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Thursday, November 25, 2010

G W BUSH - war Crimes evidence

Bush White House Pre-Iraq War Documents Published by

Los Angeles, CA, November 24, 2010 --( BACM Research's has announced the release of a collection primary source documents dealing with American and British domestic events leading up to the March 20, 2003 invasion of Iraq.

Subsequent to the release of President George W. Bush's memoir, "Decision Points," has published 442 pages of key documents related to the political and public relations moves leading up to the 2003 Iraq War. The Iraq War Prelude papers have been added to the already 17,361 pages of President George W. Bush and Bush Administration papers published by

The Iraq War Prelude collection features documents highlighting the development of the Bush Administration and British government's case for going to war against Iraq. The documents date from January 2001 to July 2004, with most documents from the year 2002. Some of the documents were not released through the Freedom of Information Act until September 2008.

The Iraq War Prelude collection includes documents from the President George W. Bush Administration, United States State Department, Department of Defense, Central Intelligence Agency, British Foreign and Commonwealth Office and the British Prime Minister.s Office.

Topics covered include Iraqi regime change policy, political strategy, press guidance, Iraq Liberation Act, aluminum tubes, weapons of mass destruction, September 11th attacks, gaining support of allies, Free Iraqi Forces and the aftermath of regime change. Includes correspondences from and/or to Colin Powell, Donald Rumsfeld, Condoleezza Rice, Douglas Feith, and British Foreign Secretary Jack Straw.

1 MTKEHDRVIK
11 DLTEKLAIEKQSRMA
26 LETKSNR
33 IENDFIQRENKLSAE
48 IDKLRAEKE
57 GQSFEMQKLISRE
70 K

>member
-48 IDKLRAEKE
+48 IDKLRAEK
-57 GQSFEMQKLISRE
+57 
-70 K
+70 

The entire 17,803 George W. Bush Administration Papers & Reports collection can be obtained at

The Iraq War Prelude collection can be downloaded separately for free at

About BACM Research -
BACM Research/ publishes documentary historical research collections. Materials cover Presidencies, Historical Figures, Historical Events, Celebrities, Organized Crime, Politics, Military Operations, Famous Crimes, Intelligence Gathering, Espionage, Civil Rights, World War I, World War II, Korean War, Vietnam War, and more.

Source material from Federal Bureau of Investigation (FBI), Central Intelligence Agency (CIA), National Security Agency (NSA), Defense Intelligence Agency (DIA), Secret Service, National Security Council, Department of Defense, Joint Chiefs of Staff, Department of Justice, National Archive Records and Administration, and Presidential Libraries.

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unlawful assassinations

Behind drones in Yemen, a struggle to control covert ops
Gareth Porter

14 November 2010
The drone war that has been anticipated in Yemen for the last few months has been delayed by the failure of US Special Operations Forces (SOF) to generate usable intelligence on Al Qaeda there.

That failure has given the CIA a new argument for wresting control of the drone war in Yemen from the Joint Special Operations Command (JSOC), which now controls the drone assets in the country. But some key administration officials are resisting a CIA takeover of the war in Yemen, as reported by the Washington Post.

The struggle between the CIA.s operations directorate and SOF officials over management of a drone war in Yemen has been a driving force in pushing the war against Al Qaeda and affiliated organisations into many more countries . along with President Barack Obama.s eagerness to show that he is doing more than his predecessor on terrorism. Both the CIA covert operations directorate and SOF brass regard the outcome in Yemen as the key to the larger struggle over control of a series of covert wars that the Obama administration approved in principle last year.